Ochocinco has also cultivated a very public image via Twitter. Unlike that of Woods, Ochocinco’s public/Twitter persona is based on giving people a glance of who he really is. At least, that is what we are led to believe. It is up to the public to decide. Don't forget, however, that a "real" version of yourself is still just a version. Has the line between real and cultivated blurred for people like Ochocinco? I certainly think so.
Snooki has also gone a different direction from Woods, as her approach has been based on lowering people’s expectations of her. When she is in full “Snooki” mode, she plays off the public’s view of her as a simplistic party girl and is basically allowed to do whatever she wants. While I, like millions of people across the country, might cringe when I think that there are folks who actually view her “Snooki” persona as something to live up to, there is no questioning the success of her marketing ploy.
We don’t know for sure whether Polizzi became “Snooki” intentionally or whether the persona developed slowly, but we were given a hint during a recent episode when, after Snooki’s boyfriend became upset with her antics, one of her roommates commented that she was in “Snooki Mode” and her boyfriend was not used to seeing it. I don’t think anyone was surprised at her boyfriend’s reaction to her behavior, but we all wondered how he didn’t see it coming. After all, we as a public love watching the Snooki antics and she knows it.
I use Kill as an example because he is widely considered to be as genuine a person as there is. His former players all tell the same tale, and the Minnesota fans have bought in. I have to admit that I, too, have been chugging the Kill kool-aid, based mostly on the results we have seen at his previous coaching stops. Much like Woods, Kill is someone I want to trust and want to believe.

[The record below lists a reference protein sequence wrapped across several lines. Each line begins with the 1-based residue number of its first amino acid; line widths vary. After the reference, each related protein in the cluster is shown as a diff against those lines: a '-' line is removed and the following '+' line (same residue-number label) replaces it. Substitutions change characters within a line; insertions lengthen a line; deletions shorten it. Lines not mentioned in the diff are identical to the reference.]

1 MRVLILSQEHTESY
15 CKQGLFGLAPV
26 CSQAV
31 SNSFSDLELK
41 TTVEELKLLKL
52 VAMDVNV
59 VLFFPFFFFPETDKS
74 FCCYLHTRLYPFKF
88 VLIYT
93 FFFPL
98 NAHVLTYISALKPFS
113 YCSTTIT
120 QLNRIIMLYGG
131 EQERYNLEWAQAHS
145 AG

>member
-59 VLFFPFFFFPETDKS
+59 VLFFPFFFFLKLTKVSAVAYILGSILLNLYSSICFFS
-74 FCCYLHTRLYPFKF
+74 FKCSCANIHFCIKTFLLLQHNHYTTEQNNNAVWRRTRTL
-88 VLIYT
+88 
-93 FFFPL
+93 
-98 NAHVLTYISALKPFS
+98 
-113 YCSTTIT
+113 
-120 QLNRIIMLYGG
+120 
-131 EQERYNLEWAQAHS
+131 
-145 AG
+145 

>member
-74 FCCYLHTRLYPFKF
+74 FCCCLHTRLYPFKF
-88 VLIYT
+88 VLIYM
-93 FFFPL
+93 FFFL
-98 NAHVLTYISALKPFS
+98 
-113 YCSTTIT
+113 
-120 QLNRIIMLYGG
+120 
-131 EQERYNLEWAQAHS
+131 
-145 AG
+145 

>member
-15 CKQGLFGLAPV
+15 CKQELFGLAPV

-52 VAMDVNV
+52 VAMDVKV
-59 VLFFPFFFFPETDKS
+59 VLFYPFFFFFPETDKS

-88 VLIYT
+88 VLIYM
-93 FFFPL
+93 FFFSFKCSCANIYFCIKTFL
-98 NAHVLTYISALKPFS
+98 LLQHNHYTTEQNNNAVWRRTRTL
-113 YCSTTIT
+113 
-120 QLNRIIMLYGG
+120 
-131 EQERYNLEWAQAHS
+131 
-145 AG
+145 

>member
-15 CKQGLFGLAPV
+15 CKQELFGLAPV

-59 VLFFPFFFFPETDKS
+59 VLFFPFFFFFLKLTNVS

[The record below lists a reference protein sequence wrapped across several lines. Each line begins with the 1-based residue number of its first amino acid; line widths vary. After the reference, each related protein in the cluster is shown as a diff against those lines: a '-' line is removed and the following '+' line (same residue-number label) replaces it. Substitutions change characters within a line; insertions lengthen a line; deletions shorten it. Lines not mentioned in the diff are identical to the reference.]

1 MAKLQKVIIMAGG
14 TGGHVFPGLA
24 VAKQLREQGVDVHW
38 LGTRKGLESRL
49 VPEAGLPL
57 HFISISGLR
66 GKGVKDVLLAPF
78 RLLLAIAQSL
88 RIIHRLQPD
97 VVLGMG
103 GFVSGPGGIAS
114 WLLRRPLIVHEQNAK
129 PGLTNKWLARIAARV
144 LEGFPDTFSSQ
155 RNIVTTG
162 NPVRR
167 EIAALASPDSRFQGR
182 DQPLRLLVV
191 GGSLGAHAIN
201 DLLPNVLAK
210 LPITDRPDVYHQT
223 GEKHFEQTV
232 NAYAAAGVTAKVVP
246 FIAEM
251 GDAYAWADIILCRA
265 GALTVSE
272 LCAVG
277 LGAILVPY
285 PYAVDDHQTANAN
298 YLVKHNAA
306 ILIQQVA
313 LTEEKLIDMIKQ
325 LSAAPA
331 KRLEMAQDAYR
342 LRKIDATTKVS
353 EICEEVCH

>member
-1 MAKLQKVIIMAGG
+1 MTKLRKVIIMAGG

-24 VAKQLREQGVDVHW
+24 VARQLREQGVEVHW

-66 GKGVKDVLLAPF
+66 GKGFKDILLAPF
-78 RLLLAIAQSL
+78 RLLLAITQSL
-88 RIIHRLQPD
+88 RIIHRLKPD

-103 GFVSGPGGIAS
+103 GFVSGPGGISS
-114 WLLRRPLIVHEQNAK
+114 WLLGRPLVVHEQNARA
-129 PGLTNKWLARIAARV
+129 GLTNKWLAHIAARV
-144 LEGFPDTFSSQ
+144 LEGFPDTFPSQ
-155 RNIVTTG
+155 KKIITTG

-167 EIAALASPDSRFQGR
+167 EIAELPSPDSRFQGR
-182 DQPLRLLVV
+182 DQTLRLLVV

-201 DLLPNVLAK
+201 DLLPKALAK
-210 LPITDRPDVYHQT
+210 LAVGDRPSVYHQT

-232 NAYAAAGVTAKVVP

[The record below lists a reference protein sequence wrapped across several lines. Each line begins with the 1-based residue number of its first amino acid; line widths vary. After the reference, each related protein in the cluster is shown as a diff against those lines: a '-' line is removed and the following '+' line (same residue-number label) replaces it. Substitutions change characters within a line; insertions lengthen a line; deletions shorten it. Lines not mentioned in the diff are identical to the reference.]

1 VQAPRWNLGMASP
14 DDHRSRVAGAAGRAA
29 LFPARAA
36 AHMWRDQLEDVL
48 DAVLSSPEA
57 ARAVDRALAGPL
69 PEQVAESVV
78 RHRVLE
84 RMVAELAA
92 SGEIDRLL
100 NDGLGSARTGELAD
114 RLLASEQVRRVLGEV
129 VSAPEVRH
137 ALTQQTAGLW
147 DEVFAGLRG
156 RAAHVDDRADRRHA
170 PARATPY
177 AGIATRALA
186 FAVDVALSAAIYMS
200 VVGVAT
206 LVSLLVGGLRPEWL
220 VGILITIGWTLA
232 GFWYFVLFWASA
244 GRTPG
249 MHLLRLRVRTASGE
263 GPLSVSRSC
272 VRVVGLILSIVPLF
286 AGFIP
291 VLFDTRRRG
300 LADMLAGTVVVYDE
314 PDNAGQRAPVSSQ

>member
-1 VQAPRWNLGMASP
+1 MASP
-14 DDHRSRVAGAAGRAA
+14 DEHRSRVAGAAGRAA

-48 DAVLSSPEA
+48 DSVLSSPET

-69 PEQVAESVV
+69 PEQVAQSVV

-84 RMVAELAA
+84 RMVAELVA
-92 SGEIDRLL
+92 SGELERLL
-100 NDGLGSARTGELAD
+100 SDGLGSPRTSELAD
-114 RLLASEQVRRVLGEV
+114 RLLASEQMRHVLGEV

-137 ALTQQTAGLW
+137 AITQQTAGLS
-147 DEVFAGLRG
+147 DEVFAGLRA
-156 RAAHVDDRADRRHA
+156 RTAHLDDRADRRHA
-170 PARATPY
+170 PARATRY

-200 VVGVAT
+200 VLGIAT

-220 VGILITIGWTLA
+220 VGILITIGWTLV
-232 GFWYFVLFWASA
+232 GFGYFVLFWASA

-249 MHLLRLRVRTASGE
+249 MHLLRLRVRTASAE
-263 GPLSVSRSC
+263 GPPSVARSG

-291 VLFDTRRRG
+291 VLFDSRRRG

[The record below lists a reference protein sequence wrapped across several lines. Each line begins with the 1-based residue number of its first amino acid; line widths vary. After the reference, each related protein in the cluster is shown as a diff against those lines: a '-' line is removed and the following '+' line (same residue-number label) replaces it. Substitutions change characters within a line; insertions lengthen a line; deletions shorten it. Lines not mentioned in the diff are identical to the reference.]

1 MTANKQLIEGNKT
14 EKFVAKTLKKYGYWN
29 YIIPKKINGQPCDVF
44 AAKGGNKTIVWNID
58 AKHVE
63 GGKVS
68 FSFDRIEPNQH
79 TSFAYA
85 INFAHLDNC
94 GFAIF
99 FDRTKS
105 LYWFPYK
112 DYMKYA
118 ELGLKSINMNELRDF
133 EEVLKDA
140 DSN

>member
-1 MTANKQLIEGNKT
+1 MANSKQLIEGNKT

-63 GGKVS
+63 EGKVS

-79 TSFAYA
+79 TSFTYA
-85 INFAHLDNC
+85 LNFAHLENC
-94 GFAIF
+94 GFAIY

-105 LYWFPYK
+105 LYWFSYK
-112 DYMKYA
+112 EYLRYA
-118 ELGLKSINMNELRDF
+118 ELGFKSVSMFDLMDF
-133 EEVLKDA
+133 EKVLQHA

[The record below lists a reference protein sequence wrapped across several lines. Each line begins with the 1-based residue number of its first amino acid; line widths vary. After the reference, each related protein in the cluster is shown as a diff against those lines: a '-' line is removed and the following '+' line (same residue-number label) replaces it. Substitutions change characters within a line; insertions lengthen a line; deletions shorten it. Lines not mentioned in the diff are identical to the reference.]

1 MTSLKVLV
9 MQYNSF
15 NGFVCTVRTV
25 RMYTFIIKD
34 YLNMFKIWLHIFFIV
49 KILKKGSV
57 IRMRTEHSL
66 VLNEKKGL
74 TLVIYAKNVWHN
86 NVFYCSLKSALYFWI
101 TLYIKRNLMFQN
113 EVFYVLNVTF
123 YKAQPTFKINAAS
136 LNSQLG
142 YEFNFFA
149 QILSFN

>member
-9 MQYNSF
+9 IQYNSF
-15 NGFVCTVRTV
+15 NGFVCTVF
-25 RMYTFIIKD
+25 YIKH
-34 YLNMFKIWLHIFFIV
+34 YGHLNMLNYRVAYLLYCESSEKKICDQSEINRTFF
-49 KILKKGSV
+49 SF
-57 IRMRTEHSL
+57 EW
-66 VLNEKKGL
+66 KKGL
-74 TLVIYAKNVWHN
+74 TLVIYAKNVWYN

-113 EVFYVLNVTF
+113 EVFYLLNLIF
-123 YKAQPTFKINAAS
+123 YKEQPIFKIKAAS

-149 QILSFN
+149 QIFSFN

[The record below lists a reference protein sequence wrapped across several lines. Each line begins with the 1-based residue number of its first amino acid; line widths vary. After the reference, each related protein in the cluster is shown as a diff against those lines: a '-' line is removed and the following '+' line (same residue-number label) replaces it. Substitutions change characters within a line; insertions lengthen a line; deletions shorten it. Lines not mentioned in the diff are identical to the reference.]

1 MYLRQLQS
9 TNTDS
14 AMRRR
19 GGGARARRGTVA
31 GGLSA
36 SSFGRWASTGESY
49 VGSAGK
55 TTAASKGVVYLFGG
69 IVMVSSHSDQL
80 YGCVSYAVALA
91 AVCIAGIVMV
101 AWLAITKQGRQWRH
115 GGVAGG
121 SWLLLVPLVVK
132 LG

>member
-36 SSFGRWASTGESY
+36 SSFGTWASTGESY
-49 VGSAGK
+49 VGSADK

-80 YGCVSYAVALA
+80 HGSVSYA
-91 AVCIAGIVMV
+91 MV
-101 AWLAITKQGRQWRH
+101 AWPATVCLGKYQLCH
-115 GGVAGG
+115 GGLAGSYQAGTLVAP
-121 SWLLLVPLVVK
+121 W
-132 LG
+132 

That being said, I have to wonder how aware Kill is of his public persona. My guess is more than a little. His brand is down-home, aww-shucks, get-to-the-point, old-schoolness. He owns it, and he sells it well. Fans and players gobble it up. As a Gopher fan, I am hoping he keeps it up. Kill seems genuine, and might even want to be genuine. Let's hope he is.
The thing is, I can’t fault any of these people for cultivating these different personas. While there was a time, perhaps when my mother was growing up, that politicians were viewed in a different light than athletes and entertainers, it is no longer the case. I wish that I could look at Mitt Romney the same way I look at Jerry Kill, but I can’t. Maybe all that means is that Kill has done a better job cultivating his persona than Romney. If so, kudos to him.
I wonder still if we all have a public persona. We are told from a young age that being self-aware is important and should be lauded, but when we start marketing ourselves, I can't help but wonder where the line between self-awareness and self-promotion lies. We all like to think that the people we meet are genuine, but are they? Further, we all like to think that we, ourselves, are genuine, but are we?
As we dive headlong into an election year, I hope people will look at the candidates and see a little bit of themselves. If we see a Mitt/Newt/Barack/Rick/Ron speech and think that it just doesn't seem genuine, maybe we should recognize that same approach in our own life. If we watch a press conference after a football game or golf tournament and think that these guys are too good to be true, maybe we should think about their approach to cultivating an image. We could all use some helpful tips.